The Windsor Magazine issue 279 (March 1918) carried a final article, From Salonica to the Albanian Coast by "the late Major Claude Askew", introduced as "the following article has a pathetic interest as one of the last few manuscripts sent to England by the author before he and his gifted wife and collaborator met their tragic death, through the torpedoing of a vessel on which they were returning to their War duties at Salonica and in Corfu, after a brief absence in Italy in connection with the work of the Serbian Red Cross. By a sad coincidence, this theme is introduced with a reference to the submarine peril, to which Major and Mrs. Askew fell victims within a few weeks of the dispatch of this article."
Alice and Claude Askew were survived by one son and two daughters.
- The Shulamite (1904)
- The Plains of Silence (1907)
- Lucy Gort: A Study in Temperament (1907)
- The Rod of Justice (1910)
- Two Apaches of Paris (1911)
- The Stricken Land: Serbia As We Saw It (1916)
- Not Proven
- The Stolen Lady
- The Etonian
- The Sporting Chance
- Death notice in The Times, 15 October 1917, p. 11
- Two news clippings from the Daily Express, Tuesday, 16 October 1917, and Thursday, 18 October 1917 (page numbers unknown) – the first reporting Alice Askew and her husband Claude "drowned in a torpedoed vessel in the Mediterranean on October 5"; while the second that "the Italian steamer Bari, (...) was torpedoed by a German submarine off the Ionian Islands at 4 a.m. on October 6". "These clippings are among the family artifacts now in my possession – previously in that of my aunt, Alice Askew's youngest child, G.M.A." —R.C.A.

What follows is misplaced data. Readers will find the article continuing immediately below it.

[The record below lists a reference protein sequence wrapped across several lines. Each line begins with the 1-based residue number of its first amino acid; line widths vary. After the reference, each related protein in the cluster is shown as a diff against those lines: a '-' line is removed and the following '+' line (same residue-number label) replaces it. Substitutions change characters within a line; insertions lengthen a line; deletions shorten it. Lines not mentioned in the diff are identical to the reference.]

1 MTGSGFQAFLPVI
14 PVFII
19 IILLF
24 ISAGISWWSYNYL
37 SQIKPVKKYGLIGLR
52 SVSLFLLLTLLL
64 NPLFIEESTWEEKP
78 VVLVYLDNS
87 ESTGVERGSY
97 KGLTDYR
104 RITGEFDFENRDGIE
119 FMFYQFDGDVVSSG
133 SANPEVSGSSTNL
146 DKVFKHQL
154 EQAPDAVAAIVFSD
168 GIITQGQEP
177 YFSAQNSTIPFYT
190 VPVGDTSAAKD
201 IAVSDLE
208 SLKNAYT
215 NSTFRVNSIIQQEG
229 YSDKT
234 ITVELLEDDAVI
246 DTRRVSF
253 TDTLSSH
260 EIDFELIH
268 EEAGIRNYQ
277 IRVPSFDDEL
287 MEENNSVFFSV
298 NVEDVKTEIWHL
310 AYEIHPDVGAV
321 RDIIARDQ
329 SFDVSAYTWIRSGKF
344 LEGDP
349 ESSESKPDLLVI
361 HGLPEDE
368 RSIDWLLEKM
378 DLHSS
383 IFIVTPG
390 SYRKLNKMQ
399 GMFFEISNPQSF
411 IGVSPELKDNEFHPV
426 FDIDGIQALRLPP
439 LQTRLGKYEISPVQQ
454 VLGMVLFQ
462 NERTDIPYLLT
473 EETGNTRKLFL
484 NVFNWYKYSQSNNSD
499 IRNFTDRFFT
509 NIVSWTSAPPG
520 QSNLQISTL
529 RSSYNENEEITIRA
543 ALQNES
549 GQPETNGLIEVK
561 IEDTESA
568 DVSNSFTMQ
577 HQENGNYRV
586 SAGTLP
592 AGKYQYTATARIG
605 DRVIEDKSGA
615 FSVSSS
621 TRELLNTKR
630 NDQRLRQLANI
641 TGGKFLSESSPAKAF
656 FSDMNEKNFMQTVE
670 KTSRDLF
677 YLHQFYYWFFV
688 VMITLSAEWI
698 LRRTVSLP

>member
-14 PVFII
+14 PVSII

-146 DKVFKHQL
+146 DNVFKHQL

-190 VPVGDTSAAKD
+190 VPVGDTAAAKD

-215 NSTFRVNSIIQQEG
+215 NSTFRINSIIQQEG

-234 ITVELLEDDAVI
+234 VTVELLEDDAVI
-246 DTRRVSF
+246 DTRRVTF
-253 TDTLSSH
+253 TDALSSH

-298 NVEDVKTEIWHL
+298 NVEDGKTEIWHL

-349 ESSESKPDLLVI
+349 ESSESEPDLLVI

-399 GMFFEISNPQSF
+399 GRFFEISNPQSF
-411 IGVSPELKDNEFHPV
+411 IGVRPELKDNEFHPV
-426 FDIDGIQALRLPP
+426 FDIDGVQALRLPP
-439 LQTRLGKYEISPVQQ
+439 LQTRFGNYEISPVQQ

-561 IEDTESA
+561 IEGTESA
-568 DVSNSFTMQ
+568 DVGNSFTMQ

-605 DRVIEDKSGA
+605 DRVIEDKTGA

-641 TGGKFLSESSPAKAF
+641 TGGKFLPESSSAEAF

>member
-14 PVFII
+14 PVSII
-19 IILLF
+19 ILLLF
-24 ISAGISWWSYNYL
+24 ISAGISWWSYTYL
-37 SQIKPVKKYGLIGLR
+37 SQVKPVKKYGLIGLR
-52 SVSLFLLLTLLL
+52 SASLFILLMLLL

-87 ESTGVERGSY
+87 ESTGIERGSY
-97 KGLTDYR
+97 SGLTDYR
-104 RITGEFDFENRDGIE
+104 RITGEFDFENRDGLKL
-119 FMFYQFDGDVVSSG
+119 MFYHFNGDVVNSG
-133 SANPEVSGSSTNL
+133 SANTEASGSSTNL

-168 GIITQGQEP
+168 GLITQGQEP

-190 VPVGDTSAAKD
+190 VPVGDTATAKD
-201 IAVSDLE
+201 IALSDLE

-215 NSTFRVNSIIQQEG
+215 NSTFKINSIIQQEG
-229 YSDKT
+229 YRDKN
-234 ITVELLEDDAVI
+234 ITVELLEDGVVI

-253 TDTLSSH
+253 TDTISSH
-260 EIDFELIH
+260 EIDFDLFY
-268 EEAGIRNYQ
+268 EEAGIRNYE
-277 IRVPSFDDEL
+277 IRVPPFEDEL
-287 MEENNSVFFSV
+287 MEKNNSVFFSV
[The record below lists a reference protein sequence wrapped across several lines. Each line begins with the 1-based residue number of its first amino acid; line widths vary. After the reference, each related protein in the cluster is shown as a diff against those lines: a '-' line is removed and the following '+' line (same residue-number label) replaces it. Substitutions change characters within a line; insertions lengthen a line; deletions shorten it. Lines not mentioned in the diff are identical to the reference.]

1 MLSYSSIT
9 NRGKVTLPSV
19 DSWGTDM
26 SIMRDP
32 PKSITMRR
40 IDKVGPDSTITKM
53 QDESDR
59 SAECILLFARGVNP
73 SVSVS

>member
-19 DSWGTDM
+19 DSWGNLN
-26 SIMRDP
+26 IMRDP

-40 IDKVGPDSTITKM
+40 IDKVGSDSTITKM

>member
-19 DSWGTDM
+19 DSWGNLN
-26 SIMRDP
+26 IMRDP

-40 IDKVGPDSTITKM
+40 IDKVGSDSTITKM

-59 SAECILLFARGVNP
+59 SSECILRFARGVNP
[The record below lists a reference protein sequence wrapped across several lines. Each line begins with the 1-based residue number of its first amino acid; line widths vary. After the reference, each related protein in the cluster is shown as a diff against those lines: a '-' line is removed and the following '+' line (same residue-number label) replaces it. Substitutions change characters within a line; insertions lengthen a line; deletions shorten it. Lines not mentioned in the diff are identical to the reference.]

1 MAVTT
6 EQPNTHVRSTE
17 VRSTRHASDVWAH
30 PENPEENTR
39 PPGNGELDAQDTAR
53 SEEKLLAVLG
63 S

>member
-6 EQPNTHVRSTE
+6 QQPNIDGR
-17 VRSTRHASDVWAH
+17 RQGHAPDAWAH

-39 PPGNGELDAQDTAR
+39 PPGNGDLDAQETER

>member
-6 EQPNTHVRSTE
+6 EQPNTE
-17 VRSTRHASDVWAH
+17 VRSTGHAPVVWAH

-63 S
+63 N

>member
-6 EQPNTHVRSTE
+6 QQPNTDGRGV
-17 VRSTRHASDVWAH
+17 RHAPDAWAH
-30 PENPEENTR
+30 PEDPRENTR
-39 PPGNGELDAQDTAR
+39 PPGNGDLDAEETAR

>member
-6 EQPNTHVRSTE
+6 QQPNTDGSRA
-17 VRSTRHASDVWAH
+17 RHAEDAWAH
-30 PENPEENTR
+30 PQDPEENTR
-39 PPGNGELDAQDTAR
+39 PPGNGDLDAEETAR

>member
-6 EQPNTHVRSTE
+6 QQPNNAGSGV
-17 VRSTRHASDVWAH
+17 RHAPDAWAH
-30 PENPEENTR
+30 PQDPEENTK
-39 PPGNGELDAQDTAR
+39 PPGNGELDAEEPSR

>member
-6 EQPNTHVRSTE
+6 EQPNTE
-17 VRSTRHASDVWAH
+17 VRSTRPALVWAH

- Probate notice in The Times, 19 October 1917, p. 4
- GRO Birth certificate – registered 1 January 1866
- Edwardian Fiction – an Oxford Companion, Oxford University Press, 1997 by Sandra Kemp, Charlotte Mitchell and David Trotter, p.10
- Jack Adrian's 'Introduction' to: Alice and Claude Askew’s Aylmer Vance: Ghost-Seer, edited by Jack Adrian, Ash-Tree Press, Ashcroft, British Columbia, 1998, pp. ix–xv
- The Times, 2 December 1865, p. 1
- Askew, Alice; Askew, Claude (1916). The Stricken Land: Serbia As We Saw It. New York: Dodd, Mead. pp. 186–187.
- The Stricken Land: Serbia As We Saw It. Retrieved 22 November 2014.
- The Times, 20 June 1874, p. 1
- The Times, 11 January 1882, p. 8
- GRO Birth certificate – registered 25 April 1876